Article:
Since that first piece, Fogel has created five more fantasy machines depicting, in order of their release, the band Hawkwind, Jodorowsky’s arthouse classic Holy Mountain, notorious drug lord Pablo Escobar, the nuclear tests at Bikini Atoll, and a Stooges Funhouse piece.

Fogel told Dangerous Minds a bit about the pinball series:

I was lucky enough to grow up with a pinball machine in my house that my dad inherited from the firehouse where he tended bar—I’m just now realizing how the countless hours of staring at it informed the way I draw. I got the idea for these at the Pinball Museum here in Asbury Park, looking at how random and awkward a lot of the subject matter of the old machines are. They’re the basest of advertising art, using totally overt sex, violence, bright lights and loud noises to stand out in a crowded bar or arcade. It’s a perfect vehicle to keep addressing the stuff I’m obsessed with (Jim Jones, for instance) without repeating myself or others work on the subject. It’s also cool because all the machines of that era, from the design down to the electronics, are totally analog—but still manage to overpower your senses without any slick computerized fluff. That really appeals to me as someone who works almost completely in analog methods and materials.

All of these illustrations are 12 inches square, mixed media on Bristol board. Fogel is planning to create six to ten more similar pieces to present in a gallery setting. Until then, you can view his work on his Facebook page or his website plopcultureprints.com.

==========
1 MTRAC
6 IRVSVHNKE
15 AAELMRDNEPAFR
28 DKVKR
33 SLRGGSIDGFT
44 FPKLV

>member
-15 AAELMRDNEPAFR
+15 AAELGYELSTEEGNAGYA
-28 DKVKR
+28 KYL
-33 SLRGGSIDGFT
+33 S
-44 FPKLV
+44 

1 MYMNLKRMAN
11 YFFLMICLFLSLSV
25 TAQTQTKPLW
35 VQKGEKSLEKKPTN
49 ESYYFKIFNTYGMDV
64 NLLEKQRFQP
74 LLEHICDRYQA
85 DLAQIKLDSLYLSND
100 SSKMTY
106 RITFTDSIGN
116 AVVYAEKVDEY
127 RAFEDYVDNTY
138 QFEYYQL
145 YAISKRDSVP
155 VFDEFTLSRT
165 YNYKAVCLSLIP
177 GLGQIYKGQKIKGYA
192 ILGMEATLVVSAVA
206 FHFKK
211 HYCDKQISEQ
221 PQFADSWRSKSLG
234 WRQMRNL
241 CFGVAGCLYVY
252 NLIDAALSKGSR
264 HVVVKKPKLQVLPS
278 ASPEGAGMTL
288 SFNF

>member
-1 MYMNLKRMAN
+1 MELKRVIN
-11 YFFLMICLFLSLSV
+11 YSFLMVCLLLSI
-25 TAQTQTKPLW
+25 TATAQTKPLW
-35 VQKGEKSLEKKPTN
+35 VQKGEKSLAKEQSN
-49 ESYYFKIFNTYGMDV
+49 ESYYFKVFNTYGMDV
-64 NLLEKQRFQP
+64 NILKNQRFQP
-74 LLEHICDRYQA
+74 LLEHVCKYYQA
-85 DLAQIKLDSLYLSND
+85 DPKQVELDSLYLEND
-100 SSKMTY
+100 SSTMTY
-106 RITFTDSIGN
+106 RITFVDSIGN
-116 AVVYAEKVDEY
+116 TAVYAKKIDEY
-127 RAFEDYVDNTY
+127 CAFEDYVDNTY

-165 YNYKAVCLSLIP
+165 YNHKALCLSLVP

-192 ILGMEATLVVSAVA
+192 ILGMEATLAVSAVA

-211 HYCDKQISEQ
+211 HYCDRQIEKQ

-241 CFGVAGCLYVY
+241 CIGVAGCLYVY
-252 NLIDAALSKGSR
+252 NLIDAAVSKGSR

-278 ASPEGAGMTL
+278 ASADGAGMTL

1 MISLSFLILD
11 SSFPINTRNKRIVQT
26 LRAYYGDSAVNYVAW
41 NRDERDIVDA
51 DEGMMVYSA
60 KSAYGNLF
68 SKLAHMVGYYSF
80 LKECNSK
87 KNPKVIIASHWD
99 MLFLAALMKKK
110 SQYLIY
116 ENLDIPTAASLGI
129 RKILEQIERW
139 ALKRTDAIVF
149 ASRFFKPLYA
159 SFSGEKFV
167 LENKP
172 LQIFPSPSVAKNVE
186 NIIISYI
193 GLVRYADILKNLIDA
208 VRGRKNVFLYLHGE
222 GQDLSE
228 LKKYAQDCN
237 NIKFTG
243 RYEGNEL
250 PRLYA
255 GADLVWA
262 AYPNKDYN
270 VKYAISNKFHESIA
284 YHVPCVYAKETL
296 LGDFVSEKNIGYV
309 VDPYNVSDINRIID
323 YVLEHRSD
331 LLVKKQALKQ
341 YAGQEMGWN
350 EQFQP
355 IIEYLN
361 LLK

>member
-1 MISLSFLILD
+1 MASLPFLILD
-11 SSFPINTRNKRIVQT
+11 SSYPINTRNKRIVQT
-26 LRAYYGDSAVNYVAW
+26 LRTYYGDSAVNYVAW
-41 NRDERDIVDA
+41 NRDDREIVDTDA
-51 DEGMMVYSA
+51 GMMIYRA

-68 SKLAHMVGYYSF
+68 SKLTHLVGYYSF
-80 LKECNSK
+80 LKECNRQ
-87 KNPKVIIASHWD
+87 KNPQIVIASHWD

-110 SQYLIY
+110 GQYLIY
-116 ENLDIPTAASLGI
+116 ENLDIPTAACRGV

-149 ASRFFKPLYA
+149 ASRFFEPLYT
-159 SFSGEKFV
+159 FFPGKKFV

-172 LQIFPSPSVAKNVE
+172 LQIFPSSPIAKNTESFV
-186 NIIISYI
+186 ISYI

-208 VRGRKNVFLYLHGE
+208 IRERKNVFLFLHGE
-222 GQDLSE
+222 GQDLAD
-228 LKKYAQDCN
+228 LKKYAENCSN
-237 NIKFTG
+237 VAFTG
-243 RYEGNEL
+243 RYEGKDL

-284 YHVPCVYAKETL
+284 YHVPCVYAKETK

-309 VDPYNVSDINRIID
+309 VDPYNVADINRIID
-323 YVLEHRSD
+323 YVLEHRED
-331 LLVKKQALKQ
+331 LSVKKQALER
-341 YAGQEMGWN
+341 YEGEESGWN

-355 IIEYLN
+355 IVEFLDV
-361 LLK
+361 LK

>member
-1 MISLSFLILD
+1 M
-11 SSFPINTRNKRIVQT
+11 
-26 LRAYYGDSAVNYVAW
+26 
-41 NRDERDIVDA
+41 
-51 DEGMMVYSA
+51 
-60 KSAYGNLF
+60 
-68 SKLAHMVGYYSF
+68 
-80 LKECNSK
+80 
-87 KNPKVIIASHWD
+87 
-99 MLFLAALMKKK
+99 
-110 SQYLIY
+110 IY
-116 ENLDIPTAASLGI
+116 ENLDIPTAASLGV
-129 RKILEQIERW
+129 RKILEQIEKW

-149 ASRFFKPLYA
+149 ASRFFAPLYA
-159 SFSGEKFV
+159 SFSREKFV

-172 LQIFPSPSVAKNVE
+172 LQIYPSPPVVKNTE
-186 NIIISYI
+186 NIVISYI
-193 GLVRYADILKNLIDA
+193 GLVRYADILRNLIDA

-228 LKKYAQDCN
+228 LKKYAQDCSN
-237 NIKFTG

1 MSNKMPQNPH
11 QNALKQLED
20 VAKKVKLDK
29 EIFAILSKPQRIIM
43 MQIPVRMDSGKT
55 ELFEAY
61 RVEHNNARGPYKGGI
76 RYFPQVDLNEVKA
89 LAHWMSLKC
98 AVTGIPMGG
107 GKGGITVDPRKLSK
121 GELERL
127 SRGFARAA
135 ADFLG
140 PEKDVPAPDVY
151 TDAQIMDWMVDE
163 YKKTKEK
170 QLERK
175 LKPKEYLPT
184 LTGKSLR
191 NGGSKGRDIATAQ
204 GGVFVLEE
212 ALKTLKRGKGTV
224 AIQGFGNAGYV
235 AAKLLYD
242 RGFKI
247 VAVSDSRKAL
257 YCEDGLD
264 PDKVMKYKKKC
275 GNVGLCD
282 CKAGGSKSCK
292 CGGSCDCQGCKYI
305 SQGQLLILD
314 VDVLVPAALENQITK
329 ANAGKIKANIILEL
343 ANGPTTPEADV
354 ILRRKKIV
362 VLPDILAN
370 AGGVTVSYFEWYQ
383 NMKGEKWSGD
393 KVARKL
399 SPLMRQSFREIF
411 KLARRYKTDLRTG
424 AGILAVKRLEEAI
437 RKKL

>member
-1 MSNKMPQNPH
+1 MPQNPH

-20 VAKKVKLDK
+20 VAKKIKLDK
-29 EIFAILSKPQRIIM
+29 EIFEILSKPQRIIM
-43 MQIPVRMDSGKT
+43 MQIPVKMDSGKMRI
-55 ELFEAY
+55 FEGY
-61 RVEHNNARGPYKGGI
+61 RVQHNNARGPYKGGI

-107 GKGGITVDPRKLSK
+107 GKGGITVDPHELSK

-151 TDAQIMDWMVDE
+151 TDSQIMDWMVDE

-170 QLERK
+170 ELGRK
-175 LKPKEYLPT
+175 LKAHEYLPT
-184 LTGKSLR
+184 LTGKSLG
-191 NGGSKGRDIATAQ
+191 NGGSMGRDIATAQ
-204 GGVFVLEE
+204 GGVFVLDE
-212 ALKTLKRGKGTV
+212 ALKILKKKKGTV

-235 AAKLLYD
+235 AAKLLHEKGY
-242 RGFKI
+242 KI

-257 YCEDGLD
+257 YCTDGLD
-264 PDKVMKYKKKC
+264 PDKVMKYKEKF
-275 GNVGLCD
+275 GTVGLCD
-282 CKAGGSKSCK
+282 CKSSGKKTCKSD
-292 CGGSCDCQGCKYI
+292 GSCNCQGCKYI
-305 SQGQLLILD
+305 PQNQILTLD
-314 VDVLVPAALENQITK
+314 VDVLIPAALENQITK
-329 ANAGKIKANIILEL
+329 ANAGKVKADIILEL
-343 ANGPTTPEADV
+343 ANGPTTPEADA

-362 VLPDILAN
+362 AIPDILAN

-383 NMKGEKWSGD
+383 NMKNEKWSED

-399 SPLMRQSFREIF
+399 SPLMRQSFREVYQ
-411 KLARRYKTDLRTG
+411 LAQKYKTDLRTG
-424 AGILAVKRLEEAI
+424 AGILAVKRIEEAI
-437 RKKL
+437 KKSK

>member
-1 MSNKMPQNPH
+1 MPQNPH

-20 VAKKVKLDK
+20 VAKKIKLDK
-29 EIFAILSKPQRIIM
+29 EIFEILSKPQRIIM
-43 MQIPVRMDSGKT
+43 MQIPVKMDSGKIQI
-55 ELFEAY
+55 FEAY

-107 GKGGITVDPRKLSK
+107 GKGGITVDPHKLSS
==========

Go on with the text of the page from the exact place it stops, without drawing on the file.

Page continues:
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More after the jump…

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Posted by Christopher Bickel
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05.23.2016
08:58 am
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Finally: The ‘Big Lebowski’ pinball machine is here and it is gorgeous!
10.02.2014
10:37 am
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I have to tell you, I adore pinball, and I’m very excited to make a trip to my local bowling palace sometime in the next year or so to try out the soon-to-be-released Big Lebowski pinball machine, duly licensed by Universal Studios and manufactured by Dutch Pinball. The machine retails for $8,500 (which can be broken up into four payments), excluding taxes and fees; if you would like to pre-order one, you can do it here. They aren’t kidding about the “Dutch” in “Dutch Pinball.” Ahem: “Residents of the European Union are subject to Dutch BTW (VAT). ... Customers living outside of the European Union are not required to pay Dutch VAT; however, you may be subject to an import tariff.”

The game has three levels, including a stunning re-creation of a bowling alley (“Licensed Brunswick Lane Design”) underneath the main level. The game will play songs from the movie, including Bob Dylan’s “The Man in Me,” Kenny Rogers’ “Just Dropped In (To See What Condition My Condition Was In,” and Santana’s “Oye Como Va.”

Details on gameplay are not the easiest to come by, but the game features three “Character Modes,” two “Car Modes,” a “Mark It Zero” bonus, and three “Rug Modes” (you read that right). Marvelously, the game features a life-sized, actual goddamn White Russian that juts out of the playing field on the right-hand side and occasionally lights up.

When you speak of this—and you know you will—please resist the temptation to make a “rug ties it all together” joke, everyone’s already done that one.
 

 

 

 

 

 
“Attract mode lighting”:

 
Three more videos detailing the luscious Lebowski pinball machine, after the jump….

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Posted by Martin Schneider
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10.02.2014
10:37 am